SCOTLAND’S new £300m social security agency has a presence in just two of the country’s 32 councils as it goes live, it has emerged.

The SNP government signed a deal with the council group Cosla last December to co-locate face-to-face customer services for Social Security Scotland in council buildings.

In April, then social security minister Jeane Freeman added: “The new Social Security Scotland service will have a presence in every local authority area.”

However, despite the new agency due to deliver its first benefit this week, it has offices in just two councils - its HQ in Dundee and an administrative office in Glasgow.

The figures emerged in a parliamentary written answer from Social Security Secretary Shirley-Anne Somerville.

She said: “Social Security Scotland have been meeting regularly with council representatives to identify suitable opportunities for co-location ahead of local delivery services becoming fully operational. To date, offices in two local authority areas have been acquired, these being the interim Headquarters for Social Security Scotland in Dundee and an interim administrative office in Glasgow.”

Ministers have not published a firm timetable for opening high street offices, but the phased roll-out of new devolved benefits means they will be vital by next summer.

However the Scottish Tories claimed the government was falling behind on a key pledge.  

Tory MSP Michelle Ballantyne said: “After years and years of complaining from the sidelines about welfare reform, the SNP is about to discover just how difficult it is to create a fair and affordable social security system.

“Earlier this year, it stated every local authority area would have a local presence when it comes to new social security powers. Yet just two of Scotland’s 32 councils have this.

“The SNP’s narrative on much-needed welfare reform may have served a certain political purpose for the nationalists. But now ministers have to get on with delivering these payments, and it appears it has got off to a poor start.”

Social Security Scotland is due to start its work delivering benefits today, with letters going out to around 75,000 telling them of a new automatic benefit worth £221.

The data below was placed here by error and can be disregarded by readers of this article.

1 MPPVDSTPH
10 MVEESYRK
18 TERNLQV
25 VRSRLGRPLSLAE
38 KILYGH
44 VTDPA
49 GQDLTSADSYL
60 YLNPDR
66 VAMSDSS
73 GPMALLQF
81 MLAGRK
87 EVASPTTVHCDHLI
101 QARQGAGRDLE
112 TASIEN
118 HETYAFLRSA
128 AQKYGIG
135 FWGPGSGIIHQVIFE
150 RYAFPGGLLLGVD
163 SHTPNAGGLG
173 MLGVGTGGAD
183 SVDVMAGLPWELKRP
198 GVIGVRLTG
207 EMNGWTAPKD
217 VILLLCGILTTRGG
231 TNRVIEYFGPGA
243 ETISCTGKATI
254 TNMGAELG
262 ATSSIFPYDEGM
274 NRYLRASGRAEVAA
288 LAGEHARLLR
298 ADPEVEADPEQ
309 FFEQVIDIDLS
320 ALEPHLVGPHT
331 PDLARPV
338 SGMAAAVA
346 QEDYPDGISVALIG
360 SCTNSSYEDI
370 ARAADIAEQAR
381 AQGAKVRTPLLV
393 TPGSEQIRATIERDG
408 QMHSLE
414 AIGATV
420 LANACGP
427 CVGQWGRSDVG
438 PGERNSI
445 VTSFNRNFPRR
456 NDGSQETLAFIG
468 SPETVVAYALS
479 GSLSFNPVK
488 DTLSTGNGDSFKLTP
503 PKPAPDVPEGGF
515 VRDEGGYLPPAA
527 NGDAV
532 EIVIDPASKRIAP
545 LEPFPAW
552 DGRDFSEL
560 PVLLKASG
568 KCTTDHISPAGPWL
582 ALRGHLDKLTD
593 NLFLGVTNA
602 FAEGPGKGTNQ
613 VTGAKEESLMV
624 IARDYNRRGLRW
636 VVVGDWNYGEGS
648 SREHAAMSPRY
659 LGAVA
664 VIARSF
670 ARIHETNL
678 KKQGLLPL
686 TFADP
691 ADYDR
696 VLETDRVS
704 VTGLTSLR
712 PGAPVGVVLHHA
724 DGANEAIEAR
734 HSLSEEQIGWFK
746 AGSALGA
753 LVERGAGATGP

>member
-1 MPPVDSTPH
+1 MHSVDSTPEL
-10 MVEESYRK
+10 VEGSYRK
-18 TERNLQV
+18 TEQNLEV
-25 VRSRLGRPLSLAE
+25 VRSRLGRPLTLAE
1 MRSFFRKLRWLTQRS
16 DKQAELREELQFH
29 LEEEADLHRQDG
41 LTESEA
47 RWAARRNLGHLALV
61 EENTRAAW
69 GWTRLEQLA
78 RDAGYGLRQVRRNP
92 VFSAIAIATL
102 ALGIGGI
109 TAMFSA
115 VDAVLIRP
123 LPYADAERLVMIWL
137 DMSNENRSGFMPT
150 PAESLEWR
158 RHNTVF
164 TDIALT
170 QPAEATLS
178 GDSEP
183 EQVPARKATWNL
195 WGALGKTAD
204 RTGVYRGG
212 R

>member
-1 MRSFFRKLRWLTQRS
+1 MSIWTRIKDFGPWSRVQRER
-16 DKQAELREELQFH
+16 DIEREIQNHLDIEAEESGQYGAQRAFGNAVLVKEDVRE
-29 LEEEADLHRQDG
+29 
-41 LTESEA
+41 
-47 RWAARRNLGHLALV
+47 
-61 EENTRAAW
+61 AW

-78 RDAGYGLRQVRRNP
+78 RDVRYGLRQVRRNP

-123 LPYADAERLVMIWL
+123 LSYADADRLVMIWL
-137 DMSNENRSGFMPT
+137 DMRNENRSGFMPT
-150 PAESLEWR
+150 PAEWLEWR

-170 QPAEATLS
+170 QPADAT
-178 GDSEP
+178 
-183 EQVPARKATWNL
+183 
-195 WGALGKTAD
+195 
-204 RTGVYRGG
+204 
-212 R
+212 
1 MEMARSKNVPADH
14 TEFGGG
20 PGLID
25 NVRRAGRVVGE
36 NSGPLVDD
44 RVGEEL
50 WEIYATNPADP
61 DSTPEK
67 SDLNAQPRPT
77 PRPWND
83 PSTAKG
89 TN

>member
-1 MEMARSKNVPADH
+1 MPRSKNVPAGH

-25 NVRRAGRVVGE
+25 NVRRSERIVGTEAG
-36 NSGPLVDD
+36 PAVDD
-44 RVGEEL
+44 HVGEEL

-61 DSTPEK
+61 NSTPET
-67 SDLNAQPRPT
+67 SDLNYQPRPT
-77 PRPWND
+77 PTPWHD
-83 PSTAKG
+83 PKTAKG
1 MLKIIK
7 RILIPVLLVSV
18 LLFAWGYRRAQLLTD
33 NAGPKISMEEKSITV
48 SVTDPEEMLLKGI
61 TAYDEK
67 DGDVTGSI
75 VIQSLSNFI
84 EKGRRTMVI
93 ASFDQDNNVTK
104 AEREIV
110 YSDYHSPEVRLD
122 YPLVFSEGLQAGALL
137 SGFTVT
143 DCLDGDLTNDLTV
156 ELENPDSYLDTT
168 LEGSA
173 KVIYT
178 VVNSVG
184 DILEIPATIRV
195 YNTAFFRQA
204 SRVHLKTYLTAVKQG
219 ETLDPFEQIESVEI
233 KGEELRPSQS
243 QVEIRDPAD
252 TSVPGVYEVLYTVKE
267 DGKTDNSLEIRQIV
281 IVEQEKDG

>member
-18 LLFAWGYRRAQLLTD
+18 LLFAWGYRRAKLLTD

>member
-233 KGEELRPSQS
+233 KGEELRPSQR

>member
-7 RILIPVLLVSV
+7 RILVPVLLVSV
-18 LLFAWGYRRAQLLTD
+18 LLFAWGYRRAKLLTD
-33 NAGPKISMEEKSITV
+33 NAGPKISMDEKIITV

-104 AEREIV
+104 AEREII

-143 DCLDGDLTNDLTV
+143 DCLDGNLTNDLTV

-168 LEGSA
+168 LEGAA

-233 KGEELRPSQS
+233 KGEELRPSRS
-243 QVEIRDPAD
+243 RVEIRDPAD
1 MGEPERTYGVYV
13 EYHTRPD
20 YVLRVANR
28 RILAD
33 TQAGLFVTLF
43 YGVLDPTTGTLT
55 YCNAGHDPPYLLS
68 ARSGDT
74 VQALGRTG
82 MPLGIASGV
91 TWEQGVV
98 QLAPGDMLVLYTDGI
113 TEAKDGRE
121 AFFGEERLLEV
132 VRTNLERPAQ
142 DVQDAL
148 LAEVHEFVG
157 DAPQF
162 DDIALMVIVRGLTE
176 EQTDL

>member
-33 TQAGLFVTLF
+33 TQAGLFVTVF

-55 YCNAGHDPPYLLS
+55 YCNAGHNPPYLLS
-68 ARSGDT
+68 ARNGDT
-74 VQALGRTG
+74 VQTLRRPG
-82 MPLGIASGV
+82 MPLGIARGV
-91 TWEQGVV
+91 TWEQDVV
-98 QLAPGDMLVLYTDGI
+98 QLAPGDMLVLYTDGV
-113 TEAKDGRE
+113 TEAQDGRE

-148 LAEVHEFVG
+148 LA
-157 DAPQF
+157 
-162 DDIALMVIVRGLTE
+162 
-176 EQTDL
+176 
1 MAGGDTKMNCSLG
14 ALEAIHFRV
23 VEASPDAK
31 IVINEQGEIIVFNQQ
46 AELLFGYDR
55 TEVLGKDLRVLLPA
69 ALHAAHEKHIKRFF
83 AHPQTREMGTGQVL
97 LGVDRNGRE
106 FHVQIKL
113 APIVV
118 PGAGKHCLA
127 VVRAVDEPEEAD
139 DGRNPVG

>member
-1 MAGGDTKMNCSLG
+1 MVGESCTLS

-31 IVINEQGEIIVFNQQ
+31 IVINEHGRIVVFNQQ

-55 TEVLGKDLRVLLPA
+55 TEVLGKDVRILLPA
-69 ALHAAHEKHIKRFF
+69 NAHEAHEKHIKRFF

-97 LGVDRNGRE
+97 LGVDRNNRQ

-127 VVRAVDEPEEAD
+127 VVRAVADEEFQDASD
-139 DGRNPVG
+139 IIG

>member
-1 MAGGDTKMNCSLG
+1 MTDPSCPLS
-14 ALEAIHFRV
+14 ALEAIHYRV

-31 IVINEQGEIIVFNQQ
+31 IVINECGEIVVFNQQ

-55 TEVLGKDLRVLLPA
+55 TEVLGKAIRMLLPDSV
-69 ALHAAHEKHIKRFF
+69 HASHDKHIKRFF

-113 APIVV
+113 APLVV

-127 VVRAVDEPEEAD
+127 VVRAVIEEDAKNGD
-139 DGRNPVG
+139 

The twice-yearly Carers’ Allowance Supplement, which is worth an extra £8.50 a week (13 per cent) on top of the UK maximum of £64.60, will be backdated to April.

The supplement, will be worth more than £30m a year to carers in receipt of DWP Carer’s Allowance on the qualifying date of April 16.

The vast majority of payments are due to be made this month, with the rest in October.

Ms Somerville, said: "From this week carers across Scotland start getting more money in their pockets as the first payments from Social Security Scotland – Carer’s Allowance Supplement - starts to be paid. 

 “Over the course of this month in excess of 75,000 carers will receive this first additional payment to Carers Allowance of £221 to be followed by another payment in December and every six months thereafter.

"This is an increase of 13% and an investment of over £30 million in our carers. We will start paying our second benefit – Best Start Grant – to low income families by Christmas.

“Making these payments represents a historic moment, launching a new public service that will deliver a social security system that treats people with dignity, fairness and respect.

“We have 100 new recruits in our Dundee headquarters working on the delivery of this benefit including taking calls on our freephone helpline for anyone who would like additional information or support.

“This new public service will deliver a further benefits once fully operational – providing vital support to people on low incomes, disabled people and continuing to provide this additional support for carers.”

David Wallace, Social Security Scotland Chief Executive said: "Social Security Scotland is responsible for making sure that these benefit payments – and the further benefits that we will eventually deliver – are managed correctly and fairly.

"We are working hard to make sure that everyone’s experience of this new public service is a positive one by putting dignity, fairness and respect at the heart of everything we do.”